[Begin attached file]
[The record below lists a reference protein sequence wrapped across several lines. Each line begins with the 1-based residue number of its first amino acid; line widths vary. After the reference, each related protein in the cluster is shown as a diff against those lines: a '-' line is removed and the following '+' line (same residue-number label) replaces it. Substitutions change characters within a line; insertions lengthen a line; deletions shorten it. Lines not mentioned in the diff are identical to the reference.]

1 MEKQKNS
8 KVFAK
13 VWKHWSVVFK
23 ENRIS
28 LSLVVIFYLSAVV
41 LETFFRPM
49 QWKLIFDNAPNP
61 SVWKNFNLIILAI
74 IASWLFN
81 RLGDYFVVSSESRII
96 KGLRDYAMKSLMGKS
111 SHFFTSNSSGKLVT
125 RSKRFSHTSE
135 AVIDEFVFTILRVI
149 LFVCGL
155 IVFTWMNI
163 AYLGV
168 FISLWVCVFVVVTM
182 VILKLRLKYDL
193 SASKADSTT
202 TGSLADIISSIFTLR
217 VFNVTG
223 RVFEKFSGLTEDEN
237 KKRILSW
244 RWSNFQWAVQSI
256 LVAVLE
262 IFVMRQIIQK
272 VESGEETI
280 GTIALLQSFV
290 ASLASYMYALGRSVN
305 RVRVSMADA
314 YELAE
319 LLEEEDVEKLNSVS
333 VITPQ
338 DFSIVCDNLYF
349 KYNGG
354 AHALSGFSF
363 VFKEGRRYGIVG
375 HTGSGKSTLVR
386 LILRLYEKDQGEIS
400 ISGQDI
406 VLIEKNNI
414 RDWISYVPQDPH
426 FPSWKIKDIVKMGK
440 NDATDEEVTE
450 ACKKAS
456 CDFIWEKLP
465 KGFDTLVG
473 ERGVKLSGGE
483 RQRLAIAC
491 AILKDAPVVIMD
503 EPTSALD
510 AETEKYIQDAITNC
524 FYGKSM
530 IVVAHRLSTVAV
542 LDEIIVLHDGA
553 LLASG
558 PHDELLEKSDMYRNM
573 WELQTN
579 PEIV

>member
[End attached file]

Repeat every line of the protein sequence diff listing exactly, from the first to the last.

[The record below lists a reference protein sequence wrapped across several lines. Each line begins with the 1-based residue number of its first amino acid; line widths vary. After the reference, each related protein in the cluster is shown as a diff against those lines: a '-' line is removed and the following '+' line (same residue-number label) replaces it. Substitutions change characters within a line; insertions lengthen a line; deletions shorten it. Lines not mentioned in the diff are identical to the reference.]

1 MEKQKNS
8 KVFAK
13 VWKHWSVVFK
23 ENRIS
28 LSLVVIFYLSAVV
41 LETFFRPM
49 QWKLIFDNAPNP
61 SVWKNFNLIILAI
74 IASWLFN
81 RLGDYFVVSSESRII
96 KGLRDYAMKSLMGKS
111 SHFFTSNSSGKLVT
125 RSKRFSHTSE
135 AVIDEFVFTILRVI
149 LFVCGL
155 IVFTWMNI
163 AYLGV
168 FISLWVCVFVVVTM
182 VILKLRLKYDL
193 SASKADSTT
202 TGSLADIISSIFTLR
217 VFNVTG
223 RVFEKFSGLTEDEN
237 KKRILSW
244 RWSNFQWAVQSI
256 LVAVLE
262 IFVMRQIIQK
272 VESGEETI
280 GTIALLQSFV
290 ASLASYMYALGRSVN
305 RVRVSMADA
314 YELAE
319 LLEEEDVEKLNSVS
333 VITPQ
338 DFSIVCDNLYF
349 KYNGG
354 AHALSGFSF
363 VFKEGRRYGIVG
375 HTGSGKSTLVR
386 LILRLYEKDQGEIS
400 ISGQDI
406 VLIEKNNI
414 RDWISYVPQDPH
426 FPSWKIKDIVKMGK
440 NDATDEEVTE
450 ACKKAS
456 CDFIWEKLP
465 KGFDTLVG
473 ERGVKLSGGE
483 RQRLAIAC
491 AILKDAPVVIMD
503 EPTSALD
510 AETEKYIQDAITNC
524 FYGKSM
530 IVVAHRLSTVAV
542 LDEIIVLHDGA
553 LLASG
558 PHDELLEKSDMYRNM
573 WELQTN
579 PEIV

>member